Hurting the Qur’an – Suggestions Concerning the Psychological Infrastructure of Desecration
Keywords:Desecration, Qur’an, sacralisation, psychological essentialism, conceptual blending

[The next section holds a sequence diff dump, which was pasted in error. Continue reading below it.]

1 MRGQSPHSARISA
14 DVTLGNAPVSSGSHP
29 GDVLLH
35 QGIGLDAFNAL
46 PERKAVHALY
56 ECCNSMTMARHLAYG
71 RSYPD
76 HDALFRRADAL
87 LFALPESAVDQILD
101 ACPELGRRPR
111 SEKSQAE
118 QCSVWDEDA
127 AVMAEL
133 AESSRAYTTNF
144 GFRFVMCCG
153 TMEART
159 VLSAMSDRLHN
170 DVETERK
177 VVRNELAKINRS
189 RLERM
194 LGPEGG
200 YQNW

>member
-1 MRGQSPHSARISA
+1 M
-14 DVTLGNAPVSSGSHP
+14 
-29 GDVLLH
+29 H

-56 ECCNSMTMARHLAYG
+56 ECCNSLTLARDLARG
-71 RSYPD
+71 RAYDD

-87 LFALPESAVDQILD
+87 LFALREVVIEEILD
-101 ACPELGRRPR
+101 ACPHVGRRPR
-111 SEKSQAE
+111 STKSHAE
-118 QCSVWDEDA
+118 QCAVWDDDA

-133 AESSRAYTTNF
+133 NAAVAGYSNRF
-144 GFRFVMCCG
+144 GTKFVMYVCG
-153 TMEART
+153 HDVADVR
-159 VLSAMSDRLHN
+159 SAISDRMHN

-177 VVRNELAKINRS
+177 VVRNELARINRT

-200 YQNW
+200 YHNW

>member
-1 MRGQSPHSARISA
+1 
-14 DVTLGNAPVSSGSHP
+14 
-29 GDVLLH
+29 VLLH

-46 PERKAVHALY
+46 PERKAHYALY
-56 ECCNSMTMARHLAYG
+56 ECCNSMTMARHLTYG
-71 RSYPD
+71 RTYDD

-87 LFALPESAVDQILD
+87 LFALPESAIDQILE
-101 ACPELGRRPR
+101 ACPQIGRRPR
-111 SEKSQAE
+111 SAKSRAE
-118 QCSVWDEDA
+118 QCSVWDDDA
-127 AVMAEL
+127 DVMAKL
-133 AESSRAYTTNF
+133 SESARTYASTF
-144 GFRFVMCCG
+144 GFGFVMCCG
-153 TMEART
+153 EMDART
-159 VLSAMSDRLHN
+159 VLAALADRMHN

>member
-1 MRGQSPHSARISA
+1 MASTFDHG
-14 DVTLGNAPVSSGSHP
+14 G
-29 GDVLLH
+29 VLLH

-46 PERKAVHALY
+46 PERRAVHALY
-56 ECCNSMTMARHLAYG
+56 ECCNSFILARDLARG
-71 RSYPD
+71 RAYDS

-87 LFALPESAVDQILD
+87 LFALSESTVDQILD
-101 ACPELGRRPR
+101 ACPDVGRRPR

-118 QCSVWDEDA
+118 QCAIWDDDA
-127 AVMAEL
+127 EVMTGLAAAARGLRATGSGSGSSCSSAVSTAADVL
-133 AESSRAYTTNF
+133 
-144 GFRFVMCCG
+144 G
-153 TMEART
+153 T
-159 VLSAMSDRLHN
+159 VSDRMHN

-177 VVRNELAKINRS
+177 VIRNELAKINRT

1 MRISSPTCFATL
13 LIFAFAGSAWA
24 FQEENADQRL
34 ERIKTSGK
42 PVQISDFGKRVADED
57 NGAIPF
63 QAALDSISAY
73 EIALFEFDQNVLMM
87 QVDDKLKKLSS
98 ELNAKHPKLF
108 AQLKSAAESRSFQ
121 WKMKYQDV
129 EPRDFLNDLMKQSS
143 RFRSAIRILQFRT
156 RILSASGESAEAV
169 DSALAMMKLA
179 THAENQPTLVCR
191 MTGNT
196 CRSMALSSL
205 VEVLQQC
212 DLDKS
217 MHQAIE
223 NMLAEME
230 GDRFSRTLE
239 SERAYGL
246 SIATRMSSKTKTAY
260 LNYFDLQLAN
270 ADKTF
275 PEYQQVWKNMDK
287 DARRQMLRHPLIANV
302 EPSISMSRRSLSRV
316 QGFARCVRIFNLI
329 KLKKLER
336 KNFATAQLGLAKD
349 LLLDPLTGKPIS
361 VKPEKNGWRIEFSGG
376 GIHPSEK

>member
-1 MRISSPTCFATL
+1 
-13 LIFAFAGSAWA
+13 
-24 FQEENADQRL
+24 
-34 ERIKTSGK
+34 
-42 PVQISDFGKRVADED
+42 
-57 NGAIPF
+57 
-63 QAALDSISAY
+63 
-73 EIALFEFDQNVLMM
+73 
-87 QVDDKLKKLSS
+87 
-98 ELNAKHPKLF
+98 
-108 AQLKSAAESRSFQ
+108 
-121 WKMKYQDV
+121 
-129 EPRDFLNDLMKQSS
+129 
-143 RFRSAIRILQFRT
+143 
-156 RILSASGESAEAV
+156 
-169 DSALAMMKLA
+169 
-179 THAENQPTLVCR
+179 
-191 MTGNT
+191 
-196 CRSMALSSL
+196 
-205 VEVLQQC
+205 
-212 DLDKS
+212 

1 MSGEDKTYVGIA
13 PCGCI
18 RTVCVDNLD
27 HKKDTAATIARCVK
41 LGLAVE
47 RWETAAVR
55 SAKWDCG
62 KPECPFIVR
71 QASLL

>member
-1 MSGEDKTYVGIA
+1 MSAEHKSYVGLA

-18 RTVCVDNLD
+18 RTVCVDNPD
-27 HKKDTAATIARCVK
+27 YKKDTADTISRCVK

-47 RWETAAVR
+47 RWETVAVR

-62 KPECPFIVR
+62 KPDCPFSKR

Recent years have witnessed several examples of desecrations of copies of the Qur’an as a display of non-Muslim hostility against Muslims. The present article attempts to answer a fundamental question relating to this phenomenon: how do desecrators know what acts directed at the Qur’an are likely to offend Muslims? The suggestion put forward is that desecration is an act that can be understood across cultural and religious boundaries because it is based on shared, intuitive knowledge of what the sacredness of an object entails. This knowledge, in turn, rests upon certain mental operations involved in the process of sacralisation: i.e. when things are ‘set apart and forbidden’. When the mental processes of psychological essentialism and conceptual blending are combined, it results in a partial personification of the sacred object, providing inferences concerning which acts count as desecrations, i.e. acts that, had they been directed at a person, would cause harm, whether physical or psychological.
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